We met Enzo Infantino, a volunteer from Palmi (RC), who recently returned from Camp Idomeni in Greece, a place that symbolizes the plight of refugees, on the border with Macedonia. In this interview he talks about his experience and the initiative of solidarity in Calabria, which sees him among its leaders.
You’re just back from Idomeni, Greece. A place sadly notorious now, throughout the world to the plight of refugees who are stuck there, after the Macedonian government decided to seal the border. Want to tell us what you saw, and what the situation is there?
In Idomeni it is hell, desperate humanity, on the drift, who so far have managed to survive thanks to the work of NGOs such as Doctors Without Borders, the UN Refugee Agency (UNHCR). We are talking about 12,000 people, mostly Syrians, Iraqis, and Afghans, living in extremely precarious conditions, victims of violence, as those perpetrated against them by the Macedonian police, and the blindness of the European elite.
The risk now is that with the hot weather, can precipitate the situation from the hygienic point of view, with very serious consequences. On the positive side, there is certainly the work of hundreds of volunteers, there from every corner of the world. One of the most beautiful things, an achievement in which I also participated, was the setting up of schools for children of the field, with makeshift equipment, but also with the contribution of teachers, even university professors, present among the volunteers.
What are the feelings that you have collected from the people? What their dreams, their goals?
So much hope, despite everything. Don’t forget that they’re men and women and children, fleeing from war, leaving behind him the horror of terrorism, of DAESH. For most of them, the dream is to cross the border, to reach northern Europe, Germany, which is still their main goal. They had chosen the Balkan route thinking it was safer, but they were wrong: they’ve come face to face with the “Fortress of Europe.”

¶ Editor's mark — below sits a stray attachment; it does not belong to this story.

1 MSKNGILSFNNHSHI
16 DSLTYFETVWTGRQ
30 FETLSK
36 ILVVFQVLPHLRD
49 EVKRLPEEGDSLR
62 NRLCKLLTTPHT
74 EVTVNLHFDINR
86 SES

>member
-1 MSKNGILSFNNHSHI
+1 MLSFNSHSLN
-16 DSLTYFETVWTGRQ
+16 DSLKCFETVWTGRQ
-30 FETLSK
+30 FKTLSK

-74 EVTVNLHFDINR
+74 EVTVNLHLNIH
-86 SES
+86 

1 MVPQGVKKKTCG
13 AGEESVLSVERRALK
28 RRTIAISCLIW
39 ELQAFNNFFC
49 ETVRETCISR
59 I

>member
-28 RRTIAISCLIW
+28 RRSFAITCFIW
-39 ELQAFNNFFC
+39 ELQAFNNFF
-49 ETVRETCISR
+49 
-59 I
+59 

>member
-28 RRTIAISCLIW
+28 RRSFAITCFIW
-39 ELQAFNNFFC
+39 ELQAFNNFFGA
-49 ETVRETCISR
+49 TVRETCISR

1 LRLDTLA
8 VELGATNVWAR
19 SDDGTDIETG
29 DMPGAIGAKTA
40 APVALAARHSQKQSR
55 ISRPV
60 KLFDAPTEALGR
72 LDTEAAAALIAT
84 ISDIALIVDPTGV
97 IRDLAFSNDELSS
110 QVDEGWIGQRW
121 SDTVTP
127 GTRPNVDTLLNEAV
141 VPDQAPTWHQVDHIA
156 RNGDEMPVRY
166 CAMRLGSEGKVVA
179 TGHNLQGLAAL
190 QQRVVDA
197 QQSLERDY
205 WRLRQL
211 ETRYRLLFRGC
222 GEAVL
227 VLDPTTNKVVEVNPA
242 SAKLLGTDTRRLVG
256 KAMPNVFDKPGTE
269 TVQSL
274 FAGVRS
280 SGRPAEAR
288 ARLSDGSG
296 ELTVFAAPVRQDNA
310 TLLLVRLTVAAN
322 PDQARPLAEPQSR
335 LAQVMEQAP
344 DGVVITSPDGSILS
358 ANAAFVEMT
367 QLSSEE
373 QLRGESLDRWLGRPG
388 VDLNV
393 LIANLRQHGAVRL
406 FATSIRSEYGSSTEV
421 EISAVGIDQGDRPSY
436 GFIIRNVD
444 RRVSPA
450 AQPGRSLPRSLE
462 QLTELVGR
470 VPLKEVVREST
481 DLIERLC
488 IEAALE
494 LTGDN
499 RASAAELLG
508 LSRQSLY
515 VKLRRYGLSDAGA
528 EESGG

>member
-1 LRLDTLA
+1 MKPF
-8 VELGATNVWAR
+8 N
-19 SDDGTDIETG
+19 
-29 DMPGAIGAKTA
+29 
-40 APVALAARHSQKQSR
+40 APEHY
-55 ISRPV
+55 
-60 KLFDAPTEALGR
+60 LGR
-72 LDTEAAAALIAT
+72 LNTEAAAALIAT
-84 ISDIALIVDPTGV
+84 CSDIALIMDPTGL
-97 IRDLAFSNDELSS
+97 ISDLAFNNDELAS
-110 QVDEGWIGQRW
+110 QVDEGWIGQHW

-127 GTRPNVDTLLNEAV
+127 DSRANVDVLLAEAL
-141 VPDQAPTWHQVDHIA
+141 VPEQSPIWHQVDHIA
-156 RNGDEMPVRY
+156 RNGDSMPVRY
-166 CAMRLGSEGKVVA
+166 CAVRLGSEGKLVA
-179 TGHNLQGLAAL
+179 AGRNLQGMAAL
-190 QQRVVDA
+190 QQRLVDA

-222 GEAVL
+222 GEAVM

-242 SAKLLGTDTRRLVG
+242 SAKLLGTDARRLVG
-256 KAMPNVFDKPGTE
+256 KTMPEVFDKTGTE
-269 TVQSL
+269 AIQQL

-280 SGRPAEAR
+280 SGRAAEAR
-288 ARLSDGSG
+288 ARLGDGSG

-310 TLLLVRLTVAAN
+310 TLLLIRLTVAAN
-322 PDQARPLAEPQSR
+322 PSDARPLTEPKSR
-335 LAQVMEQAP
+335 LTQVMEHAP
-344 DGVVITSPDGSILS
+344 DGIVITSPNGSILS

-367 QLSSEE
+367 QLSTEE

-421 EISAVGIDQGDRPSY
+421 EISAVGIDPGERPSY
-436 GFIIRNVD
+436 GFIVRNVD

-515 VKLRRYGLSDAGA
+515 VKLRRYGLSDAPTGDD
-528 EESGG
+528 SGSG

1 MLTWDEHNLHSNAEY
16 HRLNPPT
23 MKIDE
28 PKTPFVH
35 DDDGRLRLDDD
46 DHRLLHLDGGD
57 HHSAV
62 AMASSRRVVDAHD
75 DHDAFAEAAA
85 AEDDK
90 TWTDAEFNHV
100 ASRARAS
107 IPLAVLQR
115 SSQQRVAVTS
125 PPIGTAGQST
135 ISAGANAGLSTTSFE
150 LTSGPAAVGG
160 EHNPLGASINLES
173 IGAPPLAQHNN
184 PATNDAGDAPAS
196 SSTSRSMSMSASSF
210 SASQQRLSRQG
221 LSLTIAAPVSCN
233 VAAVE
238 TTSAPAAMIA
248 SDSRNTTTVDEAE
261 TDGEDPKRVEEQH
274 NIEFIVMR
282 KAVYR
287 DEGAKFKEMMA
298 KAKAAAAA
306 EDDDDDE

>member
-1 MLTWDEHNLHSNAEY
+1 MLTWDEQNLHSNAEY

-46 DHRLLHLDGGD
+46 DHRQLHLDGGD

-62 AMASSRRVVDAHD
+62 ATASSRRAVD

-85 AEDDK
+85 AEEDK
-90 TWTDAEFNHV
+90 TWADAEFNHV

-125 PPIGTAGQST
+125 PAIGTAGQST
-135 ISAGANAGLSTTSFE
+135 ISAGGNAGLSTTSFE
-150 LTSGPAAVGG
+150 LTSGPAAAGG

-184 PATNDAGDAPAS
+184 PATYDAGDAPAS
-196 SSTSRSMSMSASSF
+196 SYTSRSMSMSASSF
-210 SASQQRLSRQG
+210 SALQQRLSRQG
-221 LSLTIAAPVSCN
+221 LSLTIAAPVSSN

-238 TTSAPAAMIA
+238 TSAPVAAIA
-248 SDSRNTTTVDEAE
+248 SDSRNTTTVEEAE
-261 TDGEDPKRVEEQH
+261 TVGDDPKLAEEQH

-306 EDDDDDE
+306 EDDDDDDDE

Are there any stories that struck you the most?
Yes, the story of a family of Aleppo, the Khalil family, two brothers with their wives, six children. Before the outbreak of the war in their country, this family owned a furniture factory, built kitchens. A small company with 17 employees. Now, their assets consists of 5 tents, with which they are camped at Idomeni. Of course, there are many stories like these, and show how refugees is the result of the wicked wars that have destabilized North Africa and the Middle East. Wars, of course, that also call on the West’s responsibility.
Recently, in Calabria, they have started a collection of basic necessities for the refugees Idomeni. How did this initiative come about? What’s actually involved?
I had just come back from Greece when I received a phone call from Josephine Cacciaguerra and Ciro Palomba, respectively international cooperative and volunteers of Morano Calabro. They wanted information about the situation in Idomeni and they told me that they were working on an initiative of solidarity, along with other people, even from across the region. From there began a collaboration which soon expanded to other groups, such as the Association “Viva la Vida” of Mormanno, founded by Nicholas Regina. In no time, thanks to the contributions that arrived from other Calabrian groups from Lungro, Gioia Tauro, Palmi, Catanzaro, Reggio Calabria, we have managed to gather a large amount of essential goods (products for personal care, baby food, instant baby food, underwear, medicines, etc.). It’s truly a great expression of solidarity, a great proof of humanity.
Now you are departing again to Idomeni. With what spirit?
We depart Thursday, April 21st from Brindisi, with two vans, loaded with goods, but also with the satisfaction of having seen in Calabria such sensitivity. I am happy to embrace the Khalil family, with whom I have close friendship, but also many others that now, in many ways, have entered into my life.